Review: Jordan Peele’s Us Stabs Itself in the Foot

Watching the new film Us, Jordan Peele’s hotly anticipated follow-up to his Oscar-winning smash hit Get Out, got me thinking about MagnoliaPaul Thomas Anderson’s hotly anticipated follow-up to his defining second film, Boogie Nights—which will have its 20th anniversary this year. Like Magnolia, Us arrives blessed with a bigger budget and laden with the hope that the director, in all his newfound freedom to explore and express the landscape of his mind, will deliver the next great gospel. What results from all that expectation, one founded on a still-molten legacy, is a mad riot of ideas and motifs, a messy gush of a movie. As Magnolia did two decades ago, Us does now.

Only, Magnolia made engaging, legible enough art out of its abundance. Us, on the other hand, is a frustrating movie, oddly inert despite all its thrashing. It’s a jumble of fascinating threads that Peele fails to weave together. It’s what you might call a junk-drawer movie, a collage of bits and bobs that have cluttered Peele’s brilliant mind for long enough that he thought he might try to synthesize them all into one movie. But the ball of rubber bands doesn’t really speak to the bottle-opener thingy; the eyeglass screwdriver doesn’t have much to do with the Ethernet cable. Each item has its own value, sure, but they don’t form a whole equal to the sum of the parts.

Us is about a lot of things—or, rather, indicates toward a lot of things, without really being fully about any of them. It concerns a family—mom Adelaide (Lupita Nyong’o), dad Gabe (Nyong’o’s Black Panther co-star Winston Duke), daughter Zora (the remarkably expressive Shahadi Wright Joseph), and son Jason (Evan Alex)—on vacation together. They drive a nice car, and the family home they’re staying in, near the coast of California, is well-appointed. They seem happy, prosperous. But just beneath the surface is an unease. Adelaide is wary of the whole trip; as a child, she had a mysterious experience at a beachside amusement park, a lingering trauma that sets the early notes of dread in Us.

That ominous scene, a prologue taking place in 1986, is really well staged. Peele is an inventive visual filmmaker, tilting his actors’ heads and bodies at curious angles (he does this throughout, to sometimes breathtaking effect), and imbuing his pictures with a kind of saturated glare. This opening sequence, when young Adelaide (Madison Curry) goes wandering alone into the beginnings of a nightmare, suggests that Us is headed somewhere focused and gripping, a fable of innocence lost and a dark world uncorked. The movie starts with such promise.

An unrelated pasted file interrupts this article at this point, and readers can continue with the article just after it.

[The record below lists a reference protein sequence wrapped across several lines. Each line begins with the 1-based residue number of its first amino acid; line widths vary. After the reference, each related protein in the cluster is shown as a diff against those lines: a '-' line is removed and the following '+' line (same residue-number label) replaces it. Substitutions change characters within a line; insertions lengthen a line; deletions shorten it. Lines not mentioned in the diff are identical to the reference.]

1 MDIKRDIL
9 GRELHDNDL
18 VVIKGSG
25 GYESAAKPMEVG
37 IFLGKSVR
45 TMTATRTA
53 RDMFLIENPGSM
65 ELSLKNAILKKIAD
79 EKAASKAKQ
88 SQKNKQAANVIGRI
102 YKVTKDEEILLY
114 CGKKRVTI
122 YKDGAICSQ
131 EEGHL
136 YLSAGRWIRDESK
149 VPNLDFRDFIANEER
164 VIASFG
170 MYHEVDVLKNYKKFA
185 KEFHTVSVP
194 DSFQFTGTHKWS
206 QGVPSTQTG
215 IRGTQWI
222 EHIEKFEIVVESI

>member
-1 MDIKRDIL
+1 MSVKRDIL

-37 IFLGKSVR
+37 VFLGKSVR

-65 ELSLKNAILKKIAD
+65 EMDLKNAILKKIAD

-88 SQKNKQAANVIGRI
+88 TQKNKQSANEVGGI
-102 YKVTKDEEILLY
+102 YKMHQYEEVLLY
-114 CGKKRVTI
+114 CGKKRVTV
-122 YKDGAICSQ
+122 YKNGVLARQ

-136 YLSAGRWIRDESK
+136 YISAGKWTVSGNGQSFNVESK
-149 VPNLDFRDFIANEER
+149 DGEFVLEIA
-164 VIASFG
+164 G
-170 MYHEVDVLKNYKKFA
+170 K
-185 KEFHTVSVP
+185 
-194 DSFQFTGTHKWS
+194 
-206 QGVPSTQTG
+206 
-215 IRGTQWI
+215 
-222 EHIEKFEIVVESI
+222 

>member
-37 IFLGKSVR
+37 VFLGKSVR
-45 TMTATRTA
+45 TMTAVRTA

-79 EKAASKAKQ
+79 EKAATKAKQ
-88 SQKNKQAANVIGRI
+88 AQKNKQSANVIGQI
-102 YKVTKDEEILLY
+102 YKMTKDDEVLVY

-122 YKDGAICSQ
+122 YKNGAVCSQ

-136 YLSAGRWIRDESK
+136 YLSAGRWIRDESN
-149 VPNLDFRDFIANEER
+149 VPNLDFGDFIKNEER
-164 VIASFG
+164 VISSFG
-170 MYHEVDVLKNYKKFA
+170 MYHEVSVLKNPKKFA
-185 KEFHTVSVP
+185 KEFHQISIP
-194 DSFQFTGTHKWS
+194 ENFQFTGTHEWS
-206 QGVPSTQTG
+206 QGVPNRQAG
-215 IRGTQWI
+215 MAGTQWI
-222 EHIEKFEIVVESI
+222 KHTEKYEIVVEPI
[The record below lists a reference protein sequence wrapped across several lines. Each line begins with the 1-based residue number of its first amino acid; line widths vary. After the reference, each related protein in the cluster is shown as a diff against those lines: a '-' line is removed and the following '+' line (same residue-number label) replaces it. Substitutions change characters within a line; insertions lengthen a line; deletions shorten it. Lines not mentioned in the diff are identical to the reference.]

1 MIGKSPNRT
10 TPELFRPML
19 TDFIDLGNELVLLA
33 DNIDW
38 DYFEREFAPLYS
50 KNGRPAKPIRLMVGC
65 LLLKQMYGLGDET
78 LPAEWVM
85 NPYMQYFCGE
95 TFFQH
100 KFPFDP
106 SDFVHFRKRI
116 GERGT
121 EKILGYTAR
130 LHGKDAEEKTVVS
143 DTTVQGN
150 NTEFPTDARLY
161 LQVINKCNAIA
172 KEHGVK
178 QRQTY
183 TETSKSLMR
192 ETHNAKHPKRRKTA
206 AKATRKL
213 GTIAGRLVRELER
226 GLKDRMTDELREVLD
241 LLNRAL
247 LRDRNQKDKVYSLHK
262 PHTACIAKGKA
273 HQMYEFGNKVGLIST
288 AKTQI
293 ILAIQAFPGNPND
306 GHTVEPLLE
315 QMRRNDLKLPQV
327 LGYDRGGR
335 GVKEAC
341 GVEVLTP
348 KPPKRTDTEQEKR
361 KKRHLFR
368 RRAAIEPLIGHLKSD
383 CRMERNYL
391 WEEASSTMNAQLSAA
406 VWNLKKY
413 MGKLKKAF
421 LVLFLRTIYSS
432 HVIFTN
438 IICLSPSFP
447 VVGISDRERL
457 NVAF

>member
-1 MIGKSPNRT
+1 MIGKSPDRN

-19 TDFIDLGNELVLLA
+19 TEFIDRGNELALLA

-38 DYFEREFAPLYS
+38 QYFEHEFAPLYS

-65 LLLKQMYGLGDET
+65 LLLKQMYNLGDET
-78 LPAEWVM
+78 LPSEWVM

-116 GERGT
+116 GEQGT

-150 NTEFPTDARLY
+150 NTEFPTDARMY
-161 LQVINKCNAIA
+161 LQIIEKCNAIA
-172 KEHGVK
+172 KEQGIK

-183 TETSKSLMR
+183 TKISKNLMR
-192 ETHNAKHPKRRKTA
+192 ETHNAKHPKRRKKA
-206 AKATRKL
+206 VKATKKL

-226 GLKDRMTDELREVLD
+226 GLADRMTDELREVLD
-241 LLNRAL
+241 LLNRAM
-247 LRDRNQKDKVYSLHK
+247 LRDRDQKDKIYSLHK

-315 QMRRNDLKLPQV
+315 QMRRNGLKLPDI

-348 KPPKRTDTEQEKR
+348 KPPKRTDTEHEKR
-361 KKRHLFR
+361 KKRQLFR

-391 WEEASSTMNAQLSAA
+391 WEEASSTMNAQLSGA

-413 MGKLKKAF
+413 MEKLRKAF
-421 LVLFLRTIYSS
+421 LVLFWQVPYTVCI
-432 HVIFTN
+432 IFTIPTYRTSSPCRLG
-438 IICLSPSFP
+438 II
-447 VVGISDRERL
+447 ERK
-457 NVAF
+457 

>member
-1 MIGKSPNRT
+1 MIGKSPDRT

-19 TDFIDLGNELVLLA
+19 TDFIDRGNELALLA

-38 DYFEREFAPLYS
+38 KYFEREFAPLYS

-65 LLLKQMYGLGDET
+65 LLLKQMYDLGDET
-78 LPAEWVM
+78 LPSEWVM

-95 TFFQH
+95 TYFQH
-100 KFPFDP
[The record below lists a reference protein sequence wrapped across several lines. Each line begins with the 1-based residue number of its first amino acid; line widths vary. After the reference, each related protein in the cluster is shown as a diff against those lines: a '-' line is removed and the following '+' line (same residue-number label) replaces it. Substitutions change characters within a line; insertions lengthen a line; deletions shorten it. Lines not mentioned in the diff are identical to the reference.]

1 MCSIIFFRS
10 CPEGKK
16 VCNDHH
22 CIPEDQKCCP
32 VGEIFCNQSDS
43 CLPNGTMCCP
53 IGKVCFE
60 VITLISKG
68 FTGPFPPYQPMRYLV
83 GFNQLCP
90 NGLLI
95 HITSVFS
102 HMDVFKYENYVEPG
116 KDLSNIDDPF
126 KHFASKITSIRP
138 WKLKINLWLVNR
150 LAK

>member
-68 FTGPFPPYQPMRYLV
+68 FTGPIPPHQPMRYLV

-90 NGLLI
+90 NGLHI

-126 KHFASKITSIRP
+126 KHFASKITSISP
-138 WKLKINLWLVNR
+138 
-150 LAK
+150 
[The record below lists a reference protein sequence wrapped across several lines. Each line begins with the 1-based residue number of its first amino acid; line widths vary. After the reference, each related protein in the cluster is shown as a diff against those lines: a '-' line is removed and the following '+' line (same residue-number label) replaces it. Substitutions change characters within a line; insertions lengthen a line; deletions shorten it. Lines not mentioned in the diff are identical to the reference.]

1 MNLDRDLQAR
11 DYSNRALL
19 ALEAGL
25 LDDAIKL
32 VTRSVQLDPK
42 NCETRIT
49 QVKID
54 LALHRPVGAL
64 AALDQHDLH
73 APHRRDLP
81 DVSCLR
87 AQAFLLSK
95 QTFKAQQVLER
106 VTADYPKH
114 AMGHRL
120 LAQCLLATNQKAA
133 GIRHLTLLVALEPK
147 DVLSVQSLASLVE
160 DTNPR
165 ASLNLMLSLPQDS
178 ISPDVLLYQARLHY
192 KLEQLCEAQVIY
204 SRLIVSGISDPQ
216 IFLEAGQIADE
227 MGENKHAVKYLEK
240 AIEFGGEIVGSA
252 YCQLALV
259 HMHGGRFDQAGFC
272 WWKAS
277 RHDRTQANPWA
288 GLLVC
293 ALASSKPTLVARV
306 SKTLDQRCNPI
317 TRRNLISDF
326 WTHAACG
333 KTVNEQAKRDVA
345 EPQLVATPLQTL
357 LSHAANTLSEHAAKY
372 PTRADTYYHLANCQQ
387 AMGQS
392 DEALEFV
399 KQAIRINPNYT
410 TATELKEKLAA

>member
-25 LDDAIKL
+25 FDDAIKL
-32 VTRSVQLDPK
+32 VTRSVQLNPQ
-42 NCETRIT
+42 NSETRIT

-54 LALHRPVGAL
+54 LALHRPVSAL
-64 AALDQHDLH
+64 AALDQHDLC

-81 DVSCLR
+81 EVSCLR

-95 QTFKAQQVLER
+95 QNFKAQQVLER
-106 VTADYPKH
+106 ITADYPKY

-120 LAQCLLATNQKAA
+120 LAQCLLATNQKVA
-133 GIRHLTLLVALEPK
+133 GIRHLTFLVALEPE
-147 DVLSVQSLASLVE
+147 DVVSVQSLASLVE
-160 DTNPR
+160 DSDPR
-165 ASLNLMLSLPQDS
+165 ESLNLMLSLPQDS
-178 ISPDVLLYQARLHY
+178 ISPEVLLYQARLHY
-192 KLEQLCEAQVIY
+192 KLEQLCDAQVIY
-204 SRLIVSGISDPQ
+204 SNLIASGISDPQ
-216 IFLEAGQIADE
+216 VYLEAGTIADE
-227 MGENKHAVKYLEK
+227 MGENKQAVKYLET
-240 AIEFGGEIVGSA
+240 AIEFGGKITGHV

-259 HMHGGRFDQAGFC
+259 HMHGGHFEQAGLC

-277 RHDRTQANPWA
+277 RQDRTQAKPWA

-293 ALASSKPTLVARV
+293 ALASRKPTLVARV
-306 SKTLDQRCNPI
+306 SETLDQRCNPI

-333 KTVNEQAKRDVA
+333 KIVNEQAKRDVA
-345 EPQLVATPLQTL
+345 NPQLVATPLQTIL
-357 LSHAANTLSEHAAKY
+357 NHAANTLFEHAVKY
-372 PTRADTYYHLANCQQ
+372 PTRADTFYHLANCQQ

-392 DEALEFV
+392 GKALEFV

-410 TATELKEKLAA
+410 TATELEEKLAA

But as Peele gradually lays out the mechanics and components of Us, that early jolt dissipates. Us is, I think, among other things, a vague statement on inequity and class struggle, framed as a sort of unconscious Eloi vs. Morlocks system of oppression that breaks into terrible rebellion. That’s certainly a worthy allegory to tackle in this age of economic and social atomization. But Peele is both too literal and not specific enough in that inquest, showing us some hard, tangible things, while remaining coy about what those things really are and what they might mean. Cinema can, of course, be confusing and yet still inspired, erratic and discursive but still piercing. Peele needn’t dull his wild interest any. But his sophomore exuberance, unbridled and running rampant around so many beautifully lit spaces, trips him up. Little in Us lands with the wallop it should—neither the faint and meandering sociopolitical observations nor the film’s baser, more visceral aspects.

This is, after all, a horror movie, and could at least do the job of scaring us, even if it couldn’t quite connect on its deeper intentions. Peele has paced and structured Us awkwardly, though, making it hard to get hooked on the movie’s rhythm. We’re thrown into the middle of something terrifying without any build; even the jump scares (which need their own kind of build) are curiously weightless. What’s missing is true suspense, which comes from trusting a film’s concept of itself, having faith that it knows how it coils and ticks all the way to the finish, and can thus carry us precisely along its rails toward something cathartic and satisfying. But Us is too busy with asides and allusions to really give us that confidence, to truly dial in on the moment. It’s all too eager to hurry up and show us the next cool or crazy thing.

It pains me to say this. I spent a good deal of Us straining to like it, to get on its slightly preening wavelength, to be nourished by its heady stew of tropes. I couldn’t get there, though. As loaded up on stuff as Us is, there’s not enough to grab on to; it’s an alienating idea piece that lumbers away just as it’s about to reveal its true nature. It’s wonderful seeing Nyong’o get such a substantial lead role (well, lead roles, really) after so much of her post-Oscar career has steered her toward the sidelines; she tears into the material with a compelling hunger. That’s certainly one reason to celebrate Us, even if so much of what surrounds Nyong’o is a lopsided war between style and substance. If only those elements could take inspiration from the film’s title and work together. Oh, well. I have no doubt that Peele will find that harmony again someday soon.

Get Vanity Fair’s HWD NewsletterSign up for essential industry and award news from Hollywood.Richard LawsonRichard Lawson is the chief critic for Vanity Fair, reviewing film, television, and theatre. He lives in New York City.

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